1. Leave today’s special at the liquor store strictly alone; it’s for cause. The reason ihe man cut the price on that stuff is that he couldn’t move it — it got recognized for what it is. Go without lunch for a couple of weeks if you have to, or cut the guests from twenty to ten. Cheap liquor is grudge liquor.
2. Get two whiskeys, one of ihem Scotch. Some charged water, for somebody may want a highball instead and he may be the one you’ve had in mind all along. No ginger ale; you can’t afford to know anybody who would want it and you might never be able to explain away its presence in your apartment. A bottle of the driest sherry—ask a trustworthy friend what kind he drinks, (Cool it a little if you like but don’t chill it.) American gin in the highest price range, or imported gin if you can afford it, for twenty people.
3. I’ve never known what sweet vermouth is for. Certainly not cocktails.
4. It’s ail right to use orange bitters as an astringent for the cheeks but never put it into anything that is to be drunk. Angostura or Peychaud’s bitters in case somebody whom you have no other reason to dislike wants an old-fashioned. All other hitlers, extracts, and flavorings are condiments; save them for Saturday’s pickup supper.
5. Nothing sweet, nothing at all. If I keep repeating that, it’s because I know you. Lock up your maple syrup, Karo, and marshmallow paste. Throw away that bottle of grenadine: the Man might wander into the kitchen and see it,
6. Lock up all the fruit juices too, and the fruit. For cocktails, arsenic is much better than fruit.
7. Your neighborhood store sells ice. Buy two dollars” worth and put it in the sink. Use all of it.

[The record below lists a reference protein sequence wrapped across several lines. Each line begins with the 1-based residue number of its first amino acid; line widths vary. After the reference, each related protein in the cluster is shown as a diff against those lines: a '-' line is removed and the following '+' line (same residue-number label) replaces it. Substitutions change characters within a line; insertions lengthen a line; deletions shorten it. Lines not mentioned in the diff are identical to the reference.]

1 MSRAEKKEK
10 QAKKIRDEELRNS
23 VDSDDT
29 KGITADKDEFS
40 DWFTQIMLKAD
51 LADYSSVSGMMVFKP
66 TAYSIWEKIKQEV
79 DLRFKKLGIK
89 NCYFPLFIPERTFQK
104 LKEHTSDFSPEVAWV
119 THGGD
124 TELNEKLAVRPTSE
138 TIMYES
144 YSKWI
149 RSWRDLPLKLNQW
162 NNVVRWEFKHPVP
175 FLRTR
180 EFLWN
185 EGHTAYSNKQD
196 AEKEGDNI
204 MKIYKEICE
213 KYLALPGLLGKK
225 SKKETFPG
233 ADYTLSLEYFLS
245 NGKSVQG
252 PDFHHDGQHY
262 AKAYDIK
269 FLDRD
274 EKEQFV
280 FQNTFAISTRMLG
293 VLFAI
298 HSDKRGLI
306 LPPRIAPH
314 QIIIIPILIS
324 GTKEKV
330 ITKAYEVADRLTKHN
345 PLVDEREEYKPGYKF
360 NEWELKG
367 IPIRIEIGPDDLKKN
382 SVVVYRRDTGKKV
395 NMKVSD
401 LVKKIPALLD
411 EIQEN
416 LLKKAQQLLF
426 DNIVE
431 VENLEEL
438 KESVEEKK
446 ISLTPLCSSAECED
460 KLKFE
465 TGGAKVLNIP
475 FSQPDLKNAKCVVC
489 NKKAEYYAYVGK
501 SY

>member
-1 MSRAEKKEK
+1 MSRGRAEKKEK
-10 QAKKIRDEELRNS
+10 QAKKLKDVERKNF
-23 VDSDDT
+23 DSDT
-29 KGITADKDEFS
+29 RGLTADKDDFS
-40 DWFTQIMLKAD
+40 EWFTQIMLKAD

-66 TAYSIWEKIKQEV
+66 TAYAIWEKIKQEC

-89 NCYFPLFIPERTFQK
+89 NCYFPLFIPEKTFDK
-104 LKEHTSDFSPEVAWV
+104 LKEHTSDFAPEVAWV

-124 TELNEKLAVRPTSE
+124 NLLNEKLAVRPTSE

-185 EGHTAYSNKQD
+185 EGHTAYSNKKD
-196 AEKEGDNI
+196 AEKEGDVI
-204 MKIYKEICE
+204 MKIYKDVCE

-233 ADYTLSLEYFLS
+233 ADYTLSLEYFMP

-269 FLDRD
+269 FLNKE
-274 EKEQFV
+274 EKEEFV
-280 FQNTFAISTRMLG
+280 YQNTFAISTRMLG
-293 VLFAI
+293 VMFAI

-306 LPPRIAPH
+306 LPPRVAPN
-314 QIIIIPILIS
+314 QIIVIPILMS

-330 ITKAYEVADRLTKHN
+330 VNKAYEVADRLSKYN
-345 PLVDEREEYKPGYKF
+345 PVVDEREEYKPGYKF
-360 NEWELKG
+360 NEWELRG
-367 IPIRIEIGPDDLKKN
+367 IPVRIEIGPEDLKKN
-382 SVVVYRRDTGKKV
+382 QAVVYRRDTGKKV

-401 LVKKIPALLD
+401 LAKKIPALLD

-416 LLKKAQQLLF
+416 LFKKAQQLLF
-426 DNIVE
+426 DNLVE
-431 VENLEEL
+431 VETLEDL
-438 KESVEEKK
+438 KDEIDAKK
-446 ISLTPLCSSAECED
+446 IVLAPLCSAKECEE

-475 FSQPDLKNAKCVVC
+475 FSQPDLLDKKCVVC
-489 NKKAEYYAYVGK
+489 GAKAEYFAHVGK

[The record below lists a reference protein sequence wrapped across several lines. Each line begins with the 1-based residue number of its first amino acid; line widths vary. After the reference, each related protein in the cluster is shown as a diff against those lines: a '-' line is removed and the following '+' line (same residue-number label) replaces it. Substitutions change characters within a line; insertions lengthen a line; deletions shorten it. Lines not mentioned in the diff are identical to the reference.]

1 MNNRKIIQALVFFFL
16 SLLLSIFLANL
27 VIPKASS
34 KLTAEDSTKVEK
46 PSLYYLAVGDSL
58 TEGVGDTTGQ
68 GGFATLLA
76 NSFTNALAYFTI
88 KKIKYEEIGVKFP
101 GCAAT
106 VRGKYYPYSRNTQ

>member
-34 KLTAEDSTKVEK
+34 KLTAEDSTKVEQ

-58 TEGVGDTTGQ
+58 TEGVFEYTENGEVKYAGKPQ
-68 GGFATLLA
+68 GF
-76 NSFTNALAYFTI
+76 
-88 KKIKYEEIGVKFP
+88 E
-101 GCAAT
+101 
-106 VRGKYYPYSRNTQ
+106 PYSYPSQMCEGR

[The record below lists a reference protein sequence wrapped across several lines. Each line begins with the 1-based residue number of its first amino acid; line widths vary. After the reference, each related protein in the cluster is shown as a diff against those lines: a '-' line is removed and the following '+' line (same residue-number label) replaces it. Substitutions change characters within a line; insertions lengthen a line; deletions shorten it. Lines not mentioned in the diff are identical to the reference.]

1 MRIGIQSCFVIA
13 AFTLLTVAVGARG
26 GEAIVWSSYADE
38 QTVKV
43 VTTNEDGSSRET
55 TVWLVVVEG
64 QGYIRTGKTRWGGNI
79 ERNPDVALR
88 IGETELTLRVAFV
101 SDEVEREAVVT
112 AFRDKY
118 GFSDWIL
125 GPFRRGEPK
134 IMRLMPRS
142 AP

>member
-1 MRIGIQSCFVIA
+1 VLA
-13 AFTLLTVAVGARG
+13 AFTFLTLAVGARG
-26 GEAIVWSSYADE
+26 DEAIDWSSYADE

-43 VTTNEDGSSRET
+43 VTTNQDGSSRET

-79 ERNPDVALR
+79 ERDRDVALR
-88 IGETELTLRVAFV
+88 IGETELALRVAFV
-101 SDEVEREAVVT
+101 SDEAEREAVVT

8. I have explained how to make a Martini. How could you possibly go wrong? But no surplus, no dividend, nothing for the pot. Mix every round from scratch.
9. If you have to make an oldfashioned, dissolve the sugar in a little water before you put the whiskey in — it won’t dissolve in alcohol. This one has to be even colder.
That’s all, my dear. (See how a good drink softens a man.) Mix the drinks unobtrusively, without fuss, as if you did it every evening at six o’clock, and this is a fine time not to be arch or coy. Don’t flirt with the drink you are making — just make it.
The simpler the better — the less effort for you, the more reassurance for him. We drink cocktails because they turn people into human beings and give life something that resembles a smile, but also we drink them for their own sake. A good cocktail has dignity, even inspiration, and I won’t say it hasn’t got nobility. Just bear that in mind and act accordingly. There’s no such thing as liquor too good for cocktails — get the right stuff and you’re off to a head start. He can’t help believing that sound liquor equates with sound gal. Then if you make the cocktails properly, you’re in. He never noticed those glints in your hair before. That’s an attractive dress you’ve got on too and in fact, darling, you look wonderful.
No mixture of chartreuse, Cointreau, and egg white in the world could do that.
(To all publishers: Out of decent regard for the well-being of my fellow Americans, I will authorize you to substitute the above for the cocktail pages in any cookbook, without fee or royalty, on receipt of your signed agreement to melt up the corresponding plates.)